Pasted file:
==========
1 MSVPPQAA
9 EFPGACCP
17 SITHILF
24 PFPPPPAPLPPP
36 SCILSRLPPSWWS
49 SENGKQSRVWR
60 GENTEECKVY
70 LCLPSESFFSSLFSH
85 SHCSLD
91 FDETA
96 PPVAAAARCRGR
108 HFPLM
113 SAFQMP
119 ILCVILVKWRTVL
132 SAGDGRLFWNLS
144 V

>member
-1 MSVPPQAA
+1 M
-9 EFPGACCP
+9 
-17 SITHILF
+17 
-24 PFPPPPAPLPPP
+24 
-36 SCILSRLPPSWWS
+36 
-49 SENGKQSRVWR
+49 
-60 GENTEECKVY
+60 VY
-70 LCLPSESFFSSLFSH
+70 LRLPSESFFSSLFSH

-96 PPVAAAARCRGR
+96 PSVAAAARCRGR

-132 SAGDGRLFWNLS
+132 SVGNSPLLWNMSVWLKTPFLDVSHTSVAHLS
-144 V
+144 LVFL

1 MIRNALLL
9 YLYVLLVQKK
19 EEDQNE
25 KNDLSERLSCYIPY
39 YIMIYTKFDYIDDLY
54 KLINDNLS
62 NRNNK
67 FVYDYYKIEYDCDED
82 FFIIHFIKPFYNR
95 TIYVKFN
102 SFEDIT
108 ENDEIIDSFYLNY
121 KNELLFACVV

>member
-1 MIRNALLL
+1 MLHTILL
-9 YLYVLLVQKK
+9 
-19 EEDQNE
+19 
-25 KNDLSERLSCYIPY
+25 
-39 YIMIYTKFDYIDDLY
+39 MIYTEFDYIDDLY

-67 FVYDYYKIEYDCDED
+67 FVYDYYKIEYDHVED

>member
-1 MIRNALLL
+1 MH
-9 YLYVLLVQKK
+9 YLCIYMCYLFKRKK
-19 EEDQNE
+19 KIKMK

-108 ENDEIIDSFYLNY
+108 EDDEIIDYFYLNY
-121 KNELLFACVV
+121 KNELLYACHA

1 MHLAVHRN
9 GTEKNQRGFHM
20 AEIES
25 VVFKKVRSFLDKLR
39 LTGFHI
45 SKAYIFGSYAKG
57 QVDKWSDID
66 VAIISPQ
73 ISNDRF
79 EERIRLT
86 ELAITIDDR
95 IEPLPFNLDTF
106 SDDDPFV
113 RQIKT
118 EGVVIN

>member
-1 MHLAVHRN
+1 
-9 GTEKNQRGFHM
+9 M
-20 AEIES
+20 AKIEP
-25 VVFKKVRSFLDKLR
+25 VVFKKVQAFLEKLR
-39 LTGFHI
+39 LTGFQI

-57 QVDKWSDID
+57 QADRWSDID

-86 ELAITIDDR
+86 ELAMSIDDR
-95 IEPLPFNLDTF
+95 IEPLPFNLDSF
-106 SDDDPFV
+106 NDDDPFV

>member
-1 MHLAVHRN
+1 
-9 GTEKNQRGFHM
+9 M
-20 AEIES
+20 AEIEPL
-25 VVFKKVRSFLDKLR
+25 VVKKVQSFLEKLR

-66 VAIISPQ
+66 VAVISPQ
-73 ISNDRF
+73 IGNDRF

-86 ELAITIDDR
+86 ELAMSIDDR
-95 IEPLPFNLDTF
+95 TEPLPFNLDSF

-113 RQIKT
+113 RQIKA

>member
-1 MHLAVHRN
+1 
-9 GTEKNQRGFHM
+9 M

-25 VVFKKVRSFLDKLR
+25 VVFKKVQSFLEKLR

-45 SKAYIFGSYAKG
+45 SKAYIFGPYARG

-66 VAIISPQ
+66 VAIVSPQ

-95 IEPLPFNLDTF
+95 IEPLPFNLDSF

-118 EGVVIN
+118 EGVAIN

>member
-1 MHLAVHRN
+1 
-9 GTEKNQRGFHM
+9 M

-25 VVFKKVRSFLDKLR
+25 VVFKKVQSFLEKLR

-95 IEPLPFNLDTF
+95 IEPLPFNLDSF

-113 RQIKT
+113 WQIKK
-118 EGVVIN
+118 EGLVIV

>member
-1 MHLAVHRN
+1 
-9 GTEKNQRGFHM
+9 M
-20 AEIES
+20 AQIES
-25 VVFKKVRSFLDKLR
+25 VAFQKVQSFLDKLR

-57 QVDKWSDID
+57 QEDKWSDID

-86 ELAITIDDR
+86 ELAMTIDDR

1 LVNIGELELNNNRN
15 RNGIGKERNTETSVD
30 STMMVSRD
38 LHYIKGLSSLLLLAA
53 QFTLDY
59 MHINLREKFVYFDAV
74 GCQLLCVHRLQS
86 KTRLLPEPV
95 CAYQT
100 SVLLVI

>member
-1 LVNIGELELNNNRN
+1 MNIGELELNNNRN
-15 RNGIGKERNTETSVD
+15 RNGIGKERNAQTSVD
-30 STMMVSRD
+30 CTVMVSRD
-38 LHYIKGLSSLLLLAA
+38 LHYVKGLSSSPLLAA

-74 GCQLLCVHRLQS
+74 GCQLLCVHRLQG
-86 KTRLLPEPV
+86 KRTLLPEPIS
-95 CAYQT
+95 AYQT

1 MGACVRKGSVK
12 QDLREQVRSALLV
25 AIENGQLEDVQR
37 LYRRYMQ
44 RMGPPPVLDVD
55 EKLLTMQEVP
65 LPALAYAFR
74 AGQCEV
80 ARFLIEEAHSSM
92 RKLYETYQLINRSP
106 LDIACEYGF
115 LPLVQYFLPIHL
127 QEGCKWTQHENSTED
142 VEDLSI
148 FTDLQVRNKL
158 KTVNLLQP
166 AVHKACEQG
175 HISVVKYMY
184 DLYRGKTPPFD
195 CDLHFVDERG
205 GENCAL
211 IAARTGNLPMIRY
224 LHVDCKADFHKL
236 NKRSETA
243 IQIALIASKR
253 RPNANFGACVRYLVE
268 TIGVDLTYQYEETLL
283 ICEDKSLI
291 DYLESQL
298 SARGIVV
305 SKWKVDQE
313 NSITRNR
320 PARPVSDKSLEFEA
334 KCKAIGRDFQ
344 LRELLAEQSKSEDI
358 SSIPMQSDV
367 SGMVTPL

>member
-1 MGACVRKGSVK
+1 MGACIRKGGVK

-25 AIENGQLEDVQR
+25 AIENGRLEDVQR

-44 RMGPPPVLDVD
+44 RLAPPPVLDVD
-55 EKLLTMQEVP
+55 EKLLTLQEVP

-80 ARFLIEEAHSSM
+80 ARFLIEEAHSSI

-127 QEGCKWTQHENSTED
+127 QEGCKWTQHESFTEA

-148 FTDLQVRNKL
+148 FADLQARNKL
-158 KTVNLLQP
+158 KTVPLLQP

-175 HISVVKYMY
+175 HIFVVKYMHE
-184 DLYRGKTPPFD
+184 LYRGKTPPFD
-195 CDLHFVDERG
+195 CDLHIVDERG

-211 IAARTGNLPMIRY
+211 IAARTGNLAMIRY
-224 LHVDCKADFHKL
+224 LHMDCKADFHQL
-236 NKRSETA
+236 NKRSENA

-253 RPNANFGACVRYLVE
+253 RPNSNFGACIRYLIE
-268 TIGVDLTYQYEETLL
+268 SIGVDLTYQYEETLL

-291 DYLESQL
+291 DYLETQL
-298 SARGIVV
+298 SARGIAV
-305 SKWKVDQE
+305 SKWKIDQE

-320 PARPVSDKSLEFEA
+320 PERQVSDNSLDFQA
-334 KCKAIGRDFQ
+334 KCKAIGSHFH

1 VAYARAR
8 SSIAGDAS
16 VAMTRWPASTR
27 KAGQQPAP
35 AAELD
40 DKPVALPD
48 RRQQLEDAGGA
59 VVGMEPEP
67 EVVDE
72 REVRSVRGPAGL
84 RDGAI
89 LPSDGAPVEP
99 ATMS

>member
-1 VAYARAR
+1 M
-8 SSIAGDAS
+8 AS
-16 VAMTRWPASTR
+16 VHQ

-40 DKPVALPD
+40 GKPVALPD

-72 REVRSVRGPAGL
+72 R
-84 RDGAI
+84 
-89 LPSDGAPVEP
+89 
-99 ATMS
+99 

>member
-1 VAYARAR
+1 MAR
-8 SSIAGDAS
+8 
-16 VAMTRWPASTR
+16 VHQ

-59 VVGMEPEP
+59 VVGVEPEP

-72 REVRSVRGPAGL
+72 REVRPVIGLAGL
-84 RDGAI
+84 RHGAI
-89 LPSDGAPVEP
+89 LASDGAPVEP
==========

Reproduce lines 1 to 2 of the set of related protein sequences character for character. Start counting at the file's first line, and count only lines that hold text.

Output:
1 MSVPPQAA
9 EFPGACCP